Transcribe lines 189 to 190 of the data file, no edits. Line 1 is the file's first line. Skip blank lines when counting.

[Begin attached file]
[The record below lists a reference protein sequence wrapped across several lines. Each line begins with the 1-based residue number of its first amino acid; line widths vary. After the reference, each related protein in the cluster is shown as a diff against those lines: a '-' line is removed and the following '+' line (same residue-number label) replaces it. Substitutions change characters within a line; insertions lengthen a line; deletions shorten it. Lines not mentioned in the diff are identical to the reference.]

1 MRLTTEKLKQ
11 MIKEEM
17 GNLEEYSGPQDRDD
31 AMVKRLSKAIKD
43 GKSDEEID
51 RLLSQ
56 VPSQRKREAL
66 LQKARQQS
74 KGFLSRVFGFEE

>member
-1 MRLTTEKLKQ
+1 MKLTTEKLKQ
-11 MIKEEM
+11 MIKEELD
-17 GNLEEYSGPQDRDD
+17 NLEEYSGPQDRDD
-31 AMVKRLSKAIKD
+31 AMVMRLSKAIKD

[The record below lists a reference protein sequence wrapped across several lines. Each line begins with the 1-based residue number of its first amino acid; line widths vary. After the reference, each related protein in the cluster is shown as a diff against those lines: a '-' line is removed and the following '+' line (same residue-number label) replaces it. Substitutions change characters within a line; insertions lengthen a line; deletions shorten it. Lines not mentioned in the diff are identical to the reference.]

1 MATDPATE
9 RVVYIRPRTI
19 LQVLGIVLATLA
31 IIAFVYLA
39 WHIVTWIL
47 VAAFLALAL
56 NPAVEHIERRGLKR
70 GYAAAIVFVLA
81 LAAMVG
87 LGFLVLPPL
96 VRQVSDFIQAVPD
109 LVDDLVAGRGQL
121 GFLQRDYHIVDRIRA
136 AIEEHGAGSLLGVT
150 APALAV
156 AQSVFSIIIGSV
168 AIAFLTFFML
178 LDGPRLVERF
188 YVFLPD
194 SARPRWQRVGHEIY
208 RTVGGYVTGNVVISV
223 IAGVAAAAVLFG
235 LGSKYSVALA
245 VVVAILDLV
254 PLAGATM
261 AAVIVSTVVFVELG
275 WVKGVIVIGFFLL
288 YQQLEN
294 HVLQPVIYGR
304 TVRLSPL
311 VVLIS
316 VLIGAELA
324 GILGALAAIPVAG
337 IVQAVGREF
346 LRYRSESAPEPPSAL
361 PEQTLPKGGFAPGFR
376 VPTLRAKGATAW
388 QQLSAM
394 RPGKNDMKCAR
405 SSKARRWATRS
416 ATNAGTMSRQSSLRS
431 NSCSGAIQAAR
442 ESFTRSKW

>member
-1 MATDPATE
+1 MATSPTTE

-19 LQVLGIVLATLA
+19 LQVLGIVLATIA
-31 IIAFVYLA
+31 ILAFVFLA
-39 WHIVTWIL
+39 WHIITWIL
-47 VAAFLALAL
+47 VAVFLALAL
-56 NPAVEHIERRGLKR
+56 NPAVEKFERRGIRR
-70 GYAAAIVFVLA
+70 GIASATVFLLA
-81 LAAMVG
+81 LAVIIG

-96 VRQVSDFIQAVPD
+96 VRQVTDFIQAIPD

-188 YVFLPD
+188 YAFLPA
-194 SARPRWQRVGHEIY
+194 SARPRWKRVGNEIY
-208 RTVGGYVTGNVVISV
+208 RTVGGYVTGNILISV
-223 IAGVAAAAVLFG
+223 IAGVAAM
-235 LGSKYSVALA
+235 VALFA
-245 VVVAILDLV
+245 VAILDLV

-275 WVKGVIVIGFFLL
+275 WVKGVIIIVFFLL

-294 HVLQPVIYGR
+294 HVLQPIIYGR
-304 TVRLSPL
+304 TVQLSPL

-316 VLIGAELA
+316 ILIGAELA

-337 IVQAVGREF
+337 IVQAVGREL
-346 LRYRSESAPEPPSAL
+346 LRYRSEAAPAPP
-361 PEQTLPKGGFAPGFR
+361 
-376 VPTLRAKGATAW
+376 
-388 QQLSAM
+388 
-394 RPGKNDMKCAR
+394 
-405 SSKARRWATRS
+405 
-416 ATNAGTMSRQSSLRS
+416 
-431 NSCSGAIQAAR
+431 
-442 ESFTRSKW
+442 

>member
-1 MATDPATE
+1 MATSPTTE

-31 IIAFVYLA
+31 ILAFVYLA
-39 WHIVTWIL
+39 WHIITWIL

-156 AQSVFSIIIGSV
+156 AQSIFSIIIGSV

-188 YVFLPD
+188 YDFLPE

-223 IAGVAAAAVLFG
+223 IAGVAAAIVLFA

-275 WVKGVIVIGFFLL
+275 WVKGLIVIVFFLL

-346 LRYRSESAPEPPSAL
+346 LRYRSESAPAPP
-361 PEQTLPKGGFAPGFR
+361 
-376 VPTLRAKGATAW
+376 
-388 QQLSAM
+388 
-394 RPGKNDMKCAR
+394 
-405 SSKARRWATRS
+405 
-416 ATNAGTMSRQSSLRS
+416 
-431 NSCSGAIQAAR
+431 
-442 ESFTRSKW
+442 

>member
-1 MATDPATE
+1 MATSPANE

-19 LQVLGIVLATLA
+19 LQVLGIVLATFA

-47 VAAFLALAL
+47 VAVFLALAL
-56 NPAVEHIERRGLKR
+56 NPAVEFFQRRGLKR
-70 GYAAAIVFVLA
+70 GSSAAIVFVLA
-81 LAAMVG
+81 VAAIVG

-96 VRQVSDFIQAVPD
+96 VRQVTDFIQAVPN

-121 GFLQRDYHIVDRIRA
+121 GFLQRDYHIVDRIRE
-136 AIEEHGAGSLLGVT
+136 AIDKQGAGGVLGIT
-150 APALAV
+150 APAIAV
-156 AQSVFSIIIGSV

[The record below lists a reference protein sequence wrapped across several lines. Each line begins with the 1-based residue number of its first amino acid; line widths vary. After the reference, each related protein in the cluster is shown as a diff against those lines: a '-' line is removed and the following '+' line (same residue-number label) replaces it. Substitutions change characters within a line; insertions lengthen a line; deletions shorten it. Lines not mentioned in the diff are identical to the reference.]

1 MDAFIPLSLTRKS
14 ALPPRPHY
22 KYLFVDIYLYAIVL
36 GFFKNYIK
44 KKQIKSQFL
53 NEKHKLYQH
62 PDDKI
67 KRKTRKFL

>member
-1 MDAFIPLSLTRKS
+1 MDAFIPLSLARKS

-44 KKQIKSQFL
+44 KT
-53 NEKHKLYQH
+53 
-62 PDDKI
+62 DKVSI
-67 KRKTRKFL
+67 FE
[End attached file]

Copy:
+1 MDAFIPLSLARKS

-44 KKQIKSQFL